MALAYBALAY CITY (03 May) – Two days after Britain’s Prince William married Kate Middleton, an occasion that, thanks or no thanks to TV, transfixed the world even before the actual ceremony, another event caught the attention of media and millions of Catholic believers – the beatification of the late Pope John Paul II. The two events may appear too disparate for comparison, yet they provide interesting parallels as well as contrasts that are too glaring to ignore.
Seeing the William-Kate wedding was like opening a child’s storybook, what with the sight of enthralled spectators waving to the royals as they paraded along London’s most prominent streets on board gleaming coaches and guards garbed in uniforms that date back to the good old days of the empire. The sun never sets in the British Empire; it never did set until William kissed his duchess – not once but twice – on the same balcony at Buckingham Palace where his parents and grandparents had done the same ritual before an ecstatic crowd.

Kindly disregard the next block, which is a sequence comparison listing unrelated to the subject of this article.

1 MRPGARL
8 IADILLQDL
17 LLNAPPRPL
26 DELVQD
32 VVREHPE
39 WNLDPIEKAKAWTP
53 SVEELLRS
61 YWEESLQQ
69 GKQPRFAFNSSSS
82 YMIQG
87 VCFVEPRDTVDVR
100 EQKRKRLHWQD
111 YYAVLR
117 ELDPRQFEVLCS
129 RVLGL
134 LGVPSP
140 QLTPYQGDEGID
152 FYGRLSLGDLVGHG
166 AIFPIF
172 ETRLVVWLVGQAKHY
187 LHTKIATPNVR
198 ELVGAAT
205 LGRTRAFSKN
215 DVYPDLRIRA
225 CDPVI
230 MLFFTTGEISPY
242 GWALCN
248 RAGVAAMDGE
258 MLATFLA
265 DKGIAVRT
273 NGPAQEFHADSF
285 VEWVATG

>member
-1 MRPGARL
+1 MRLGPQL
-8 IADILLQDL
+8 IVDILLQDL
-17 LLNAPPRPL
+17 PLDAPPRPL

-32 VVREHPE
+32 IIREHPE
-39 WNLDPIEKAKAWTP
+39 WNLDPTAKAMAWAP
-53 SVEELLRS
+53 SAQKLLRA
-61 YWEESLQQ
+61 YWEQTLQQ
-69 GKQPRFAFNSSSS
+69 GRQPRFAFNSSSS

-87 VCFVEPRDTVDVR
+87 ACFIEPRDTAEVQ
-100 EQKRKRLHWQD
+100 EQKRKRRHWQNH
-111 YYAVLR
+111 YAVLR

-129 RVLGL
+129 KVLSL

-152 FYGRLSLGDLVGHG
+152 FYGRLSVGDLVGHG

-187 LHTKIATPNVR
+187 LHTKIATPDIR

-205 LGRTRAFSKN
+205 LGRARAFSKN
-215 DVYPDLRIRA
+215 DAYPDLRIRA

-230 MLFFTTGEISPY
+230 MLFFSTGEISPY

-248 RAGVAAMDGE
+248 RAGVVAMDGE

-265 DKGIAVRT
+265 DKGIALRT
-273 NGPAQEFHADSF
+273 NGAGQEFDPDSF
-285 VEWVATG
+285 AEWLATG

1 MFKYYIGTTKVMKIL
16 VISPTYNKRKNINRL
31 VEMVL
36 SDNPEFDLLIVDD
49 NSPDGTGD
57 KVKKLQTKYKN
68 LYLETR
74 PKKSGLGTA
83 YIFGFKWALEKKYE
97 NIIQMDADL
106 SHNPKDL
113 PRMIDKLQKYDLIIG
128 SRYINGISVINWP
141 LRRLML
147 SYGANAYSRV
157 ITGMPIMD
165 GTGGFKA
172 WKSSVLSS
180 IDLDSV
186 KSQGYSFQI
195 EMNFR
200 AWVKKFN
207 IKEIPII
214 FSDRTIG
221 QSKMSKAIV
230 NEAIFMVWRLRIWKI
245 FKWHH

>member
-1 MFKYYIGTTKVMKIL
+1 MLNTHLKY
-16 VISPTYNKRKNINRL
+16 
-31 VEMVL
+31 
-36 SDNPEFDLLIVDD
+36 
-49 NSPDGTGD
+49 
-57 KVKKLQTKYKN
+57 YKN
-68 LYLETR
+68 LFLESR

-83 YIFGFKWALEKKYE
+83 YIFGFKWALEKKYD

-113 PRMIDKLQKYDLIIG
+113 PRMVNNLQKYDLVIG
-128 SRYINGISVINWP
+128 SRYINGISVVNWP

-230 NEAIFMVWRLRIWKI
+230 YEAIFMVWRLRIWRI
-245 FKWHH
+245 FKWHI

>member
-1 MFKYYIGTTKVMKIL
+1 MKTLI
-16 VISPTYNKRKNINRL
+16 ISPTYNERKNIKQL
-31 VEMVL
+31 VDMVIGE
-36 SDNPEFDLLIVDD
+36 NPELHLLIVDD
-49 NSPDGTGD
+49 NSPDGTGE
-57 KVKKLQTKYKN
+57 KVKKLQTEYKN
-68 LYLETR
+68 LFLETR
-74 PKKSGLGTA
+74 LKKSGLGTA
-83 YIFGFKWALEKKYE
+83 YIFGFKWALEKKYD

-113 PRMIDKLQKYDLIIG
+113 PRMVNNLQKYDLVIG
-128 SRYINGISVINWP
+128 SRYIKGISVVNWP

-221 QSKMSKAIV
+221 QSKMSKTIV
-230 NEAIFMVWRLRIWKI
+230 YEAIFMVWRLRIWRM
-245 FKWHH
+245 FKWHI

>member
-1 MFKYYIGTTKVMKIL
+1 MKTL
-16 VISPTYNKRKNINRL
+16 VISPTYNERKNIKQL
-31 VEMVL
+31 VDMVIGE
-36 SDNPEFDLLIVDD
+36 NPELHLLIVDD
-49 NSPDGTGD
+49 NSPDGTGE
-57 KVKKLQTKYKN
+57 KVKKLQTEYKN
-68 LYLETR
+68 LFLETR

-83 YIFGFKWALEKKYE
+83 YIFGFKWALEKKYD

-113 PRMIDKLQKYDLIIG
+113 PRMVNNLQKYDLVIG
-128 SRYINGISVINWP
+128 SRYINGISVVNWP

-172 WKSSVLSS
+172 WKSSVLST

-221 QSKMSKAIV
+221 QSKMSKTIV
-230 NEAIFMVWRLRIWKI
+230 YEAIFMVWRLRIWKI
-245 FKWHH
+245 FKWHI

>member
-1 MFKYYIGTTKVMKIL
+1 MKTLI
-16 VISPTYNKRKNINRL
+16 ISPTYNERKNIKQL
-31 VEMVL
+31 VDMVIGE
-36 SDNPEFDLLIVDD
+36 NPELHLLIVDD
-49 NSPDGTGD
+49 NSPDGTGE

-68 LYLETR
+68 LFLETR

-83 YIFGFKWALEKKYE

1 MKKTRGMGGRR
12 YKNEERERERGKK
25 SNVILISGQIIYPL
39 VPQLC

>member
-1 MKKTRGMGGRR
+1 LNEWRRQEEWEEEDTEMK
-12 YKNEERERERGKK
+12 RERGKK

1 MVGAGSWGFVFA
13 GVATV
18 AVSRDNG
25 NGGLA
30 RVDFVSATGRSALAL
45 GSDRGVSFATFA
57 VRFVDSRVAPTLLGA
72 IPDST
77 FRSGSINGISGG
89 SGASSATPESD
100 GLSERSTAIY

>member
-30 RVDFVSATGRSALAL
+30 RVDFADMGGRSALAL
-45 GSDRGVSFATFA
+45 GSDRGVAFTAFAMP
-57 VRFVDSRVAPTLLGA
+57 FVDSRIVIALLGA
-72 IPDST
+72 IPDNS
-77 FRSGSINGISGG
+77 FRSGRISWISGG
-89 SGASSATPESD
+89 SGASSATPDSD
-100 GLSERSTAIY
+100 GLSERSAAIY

The beatification mass for the popular Pope on the other hand sought to bring the faithful back to the Church’s noble tradition of sacrifice, service and humility as shown by the lives of thousands of saints. Such tradition, however, slowly disappeared from practice as the Church [almost] totally reneged on its self-assigned duty as source of spiritual guidance and enlightenment and became more preoccupied with guarding the wealth and power it had amassed since the time that Constantine made Christianity Rome’s official religion. And from being the persecuted whose early followers hid in catacombs to escape death or punishment in the hands of Roman soldiers, the Church morphed into an institution that countenanced no dissent against its rigid dogmas and teachings. Sorry, Galileo, but the Earth is the center of the solar system, and Torquemada will see to it that you remember this.